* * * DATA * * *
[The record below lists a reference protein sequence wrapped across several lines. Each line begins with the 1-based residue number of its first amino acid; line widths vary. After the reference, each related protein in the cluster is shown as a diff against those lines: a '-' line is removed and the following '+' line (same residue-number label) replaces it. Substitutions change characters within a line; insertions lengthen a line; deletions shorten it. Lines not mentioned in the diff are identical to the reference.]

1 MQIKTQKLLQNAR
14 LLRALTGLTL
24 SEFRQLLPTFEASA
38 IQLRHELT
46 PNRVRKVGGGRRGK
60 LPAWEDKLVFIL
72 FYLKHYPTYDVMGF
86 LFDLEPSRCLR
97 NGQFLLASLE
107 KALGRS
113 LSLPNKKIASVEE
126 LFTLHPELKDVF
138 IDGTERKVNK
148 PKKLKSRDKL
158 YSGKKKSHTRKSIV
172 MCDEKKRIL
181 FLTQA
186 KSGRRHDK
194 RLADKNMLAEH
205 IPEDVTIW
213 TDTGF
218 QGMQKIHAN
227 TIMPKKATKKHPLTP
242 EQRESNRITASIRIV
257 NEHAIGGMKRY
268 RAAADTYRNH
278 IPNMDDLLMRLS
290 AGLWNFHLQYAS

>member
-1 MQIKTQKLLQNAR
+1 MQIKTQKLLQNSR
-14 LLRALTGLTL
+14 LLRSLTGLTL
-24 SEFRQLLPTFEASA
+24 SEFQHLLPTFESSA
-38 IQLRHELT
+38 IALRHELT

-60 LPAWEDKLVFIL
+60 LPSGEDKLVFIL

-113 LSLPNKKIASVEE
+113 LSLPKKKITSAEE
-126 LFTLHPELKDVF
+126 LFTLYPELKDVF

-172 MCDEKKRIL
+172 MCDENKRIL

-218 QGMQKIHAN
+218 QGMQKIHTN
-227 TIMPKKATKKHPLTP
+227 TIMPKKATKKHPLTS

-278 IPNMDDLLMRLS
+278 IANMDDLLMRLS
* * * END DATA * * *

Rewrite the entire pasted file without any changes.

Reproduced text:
[The record below lists a reference protein sequence wrapped across several lines. Each line begins with the 1-based residue number of its first amino acid; line widths vary. After the reference, each related protein in the cluster is shown as a diff against those lines: a '-' line is removed and the following '+' line (same residue-number label) replaces it. Substitutions change characters within a line; insertions lengthen a line; deletions shorten it. Lines not mentioned in the diff are identical to the reference.]

1 MQIKTQKLLQNAR
14 LLRALTGLTL
24 SEFRQLLPTFEASA
38 IQLRHELT
46 PNRVRKVGGGRRGK
60 LPAWEDKLVFIL
72 FYLKHYPTYDVMGF
86 LFDLEPSRCLR
97 NGQFLLASLE
107 KALGRS
113 LSLPNKKIASVEE
126 LFTLHPELKDVF
138 IDGTERKVNK
148 PKKLKSRDKL
158 YSGKKKSHTRKSIV
172 MCDEKKRIL
181 FLTQA
186 KSGRRHDK
194 RLADKNMLAEH
205 IPEDVTIW
213 TDTGF
218 QGMQKIHAN
227 TIMPKKATKKHPLTP
242 EQRESNRITASIRIV
257 NEHAIGGMKRY
268 RAAADTYRNH
278 IPNMDDLLMRLS
290 AGLWNFHLQYAS

>member
-1 MQIKTQKLLQNAR
+1 MQIKTQKLLQNSR
-14 LLRALTGLTL
+14 LLRSLTGLTL
-24 SEFRQLLPTFEASA
+24 SEFQHLLPTFESSA
-38 IQLRHELT
+38 IALRHELT

-60 LPAWEDKLVFIL
+60 LPSGEDKLVFIL

-113 LSLPNKKIASVEE
+113 LSLPKKKITSAEE
-126 LFTLHPELKDVF
+126 LFTLYPELKDVF

-172 MCDEKKRIL
+172 MCDENKRIL

-218 QGMQKIHAN
+218 QGMQKIHTN
-227 TIMPKKATKKHPLTP
+227 TIMPKKATKKHPLTS

-278 IPNMDDLLMRLS
+278 IANMDDLLMRLS